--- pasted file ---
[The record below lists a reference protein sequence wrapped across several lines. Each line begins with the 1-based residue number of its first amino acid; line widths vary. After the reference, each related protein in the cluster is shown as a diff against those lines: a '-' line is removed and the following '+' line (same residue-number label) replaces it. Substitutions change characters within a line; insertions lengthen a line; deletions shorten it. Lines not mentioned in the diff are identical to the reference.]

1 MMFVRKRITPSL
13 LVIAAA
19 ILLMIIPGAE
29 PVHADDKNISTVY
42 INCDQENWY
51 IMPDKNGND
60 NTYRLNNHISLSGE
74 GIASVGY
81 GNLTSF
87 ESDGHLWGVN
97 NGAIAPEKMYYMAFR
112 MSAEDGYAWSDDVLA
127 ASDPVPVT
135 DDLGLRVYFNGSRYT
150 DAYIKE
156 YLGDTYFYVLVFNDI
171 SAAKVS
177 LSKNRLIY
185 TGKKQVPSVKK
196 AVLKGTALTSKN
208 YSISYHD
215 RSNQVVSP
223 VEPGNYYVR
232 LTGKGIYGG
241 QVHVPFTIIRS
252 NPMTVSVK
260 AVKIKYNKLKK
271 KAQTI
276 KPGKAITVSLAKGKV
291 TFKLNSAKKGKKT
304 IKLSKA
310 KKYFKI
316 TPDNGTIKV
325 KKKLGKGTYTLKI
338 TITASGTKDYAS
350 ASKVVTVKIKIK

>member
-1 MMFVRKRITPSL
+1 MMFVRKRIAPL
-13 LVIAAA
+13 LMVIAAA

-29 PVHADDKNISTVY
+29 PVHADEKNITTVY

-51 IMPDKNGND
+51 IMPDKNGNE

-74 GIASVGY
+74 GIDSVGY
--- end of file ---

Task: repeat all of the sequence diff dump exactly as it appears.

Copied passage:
[The record below lists a reference protein sequence wrapped across several lines. Each line begins with the 1-based residue number of its first amino acid; line widths vary. After the reference, each related protein in the cluster is shown as a diff against those lines: a '-' line is removed and the following '+' line (same residue-number label) replaces it. Substitutions change characters within a line; insertions lengthen a line; deletions shorten it. Lines not mentioned in the diff are identical to the reference.]

1 MMFVRKRITPSL
13 LVIAAA
19 ILLMIIPGAE
29 PVHADDKNISTVY
42 INCDQENWY
51 IMPDKNGND
60 NTYRLNNHISLSGE
74 GIASVGY
81 GNLTSF
87 ESDGHLWGVN
97 NGAIAPEKMYYMAFR
112 MSAEDGYAWSDDVLA
127 ASDPVPVT
135 DDLGLRVYFNGSRYT
150 DAYIKE
156 YLGDTYFYVLVFNDI
171 SAAKVS
177 LSKNRLIY
185 TGKKQVPSVKK
196 AVLKGTALTSKN
208 YSISYHD
215 RSNQVVSP
223 VEPGNYYVR
232 LTGKGIYGG
241 QVHVPFTIIRS
252 NPMTVSVK
260 AVKIKYNKLKK
271 KAQTI
276 KPGKAITVSLAKGKV
291 TFKLNSAKKGKKT
304 IKLSKA
310 KKYFKI
316 TPDNGTIKV
325 KKKLGKGTYTLKI
338 TITASGTKDYAS
350 ASKVVTVKIKIK

>member
-1 MMFVRKRITPSL
+1 MMFVRKRIAPL
-13 LVIAAA
+13 LMVIAAA

-29 PVHADDKNISTVY
+29 PVHADEKNITTVY

-51 IMPDKNGND
+51 IMPDKNGNE

-74 GIASVGY
+74 GIDSVGY